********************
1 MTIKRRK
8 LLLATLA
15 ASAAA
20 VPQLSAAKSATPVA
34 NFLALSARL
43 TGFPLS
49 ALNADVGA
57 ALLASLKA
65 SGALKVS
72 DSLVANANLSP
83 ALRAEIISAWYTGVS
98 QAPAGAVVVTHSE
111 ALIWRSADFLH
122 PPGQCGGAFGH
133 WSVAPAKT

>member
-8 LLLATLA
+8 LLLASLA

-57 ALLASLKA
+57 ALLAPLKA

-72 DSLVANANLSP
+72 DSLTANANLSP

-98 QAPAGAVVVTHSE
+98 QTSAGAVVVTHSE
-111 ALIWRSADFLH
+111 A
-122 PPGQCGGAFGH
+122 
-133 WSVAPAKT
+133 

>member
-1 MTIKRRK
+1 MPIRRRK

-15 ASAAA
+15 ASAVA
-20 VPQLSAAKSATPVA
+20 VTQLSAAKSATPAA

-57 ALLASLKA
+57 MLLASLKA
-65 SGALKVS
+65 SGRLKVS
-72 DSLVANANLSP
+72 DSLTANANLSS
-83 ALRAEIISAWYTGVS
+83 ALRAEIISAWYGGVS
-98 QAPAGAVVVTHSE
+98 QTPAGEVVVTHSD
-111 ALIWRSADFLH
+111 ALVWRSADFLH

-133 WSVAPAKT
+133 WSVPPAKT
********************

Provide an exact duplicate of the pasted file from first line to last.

1 MTIKRRK
8 LLLATLA
15 ASAAA
20 VPQLSAAKSATPVA
34 NFLALSARL
43 TGFPLS
49 ALNADVGA
57 ALLASLKA
65 SGALKVS
72 DSLVANANLSP
83 ALRAEIISAWYTGVS
98 QAPAGAVVVTHSE
111 ALIWRSADFLH
122 PPGQCGGAFGH
133 WSVAPAKT

>member
-8 LLLATLA
+8 LLLASLA

-57 ALLASLKA
+57 ALLAPLKA

-72 DSLVANANLSP
+72 DSLTANANLSP

-98 QAPAGAVVVTHSE
+98 QTSAGAVVVTHSE
-111 ALIWRSADFLH
+111 A
-122 PPGQCGGAFGH
+122 
-133 WSVAPAKT
+133 

>member
-1 MTIKRRK
+1 MPIRRRK

-15 ASAAA
+15 ASAVA
-20 VPQLSAAKSATPVA
+20 VTQLSAAKSATPAA

-57 ALLASLKA
+57 MLLASLKA
-65 SGALKVS
+65 SGRLKVS
-72 DSLVANANLSP
+72 DSLTANANLSS
-83 ALRAEIISAWYTGVS
+83 ALRAEIISAWYGGVS
-98 QAPAGAVVVTHSE
+98 QTPAGEVVVTHSD
-111 ALIWRSADFLH
+111 ALVWRSADFLH

-133 WSVAPAKT
+133 WSVPPAKT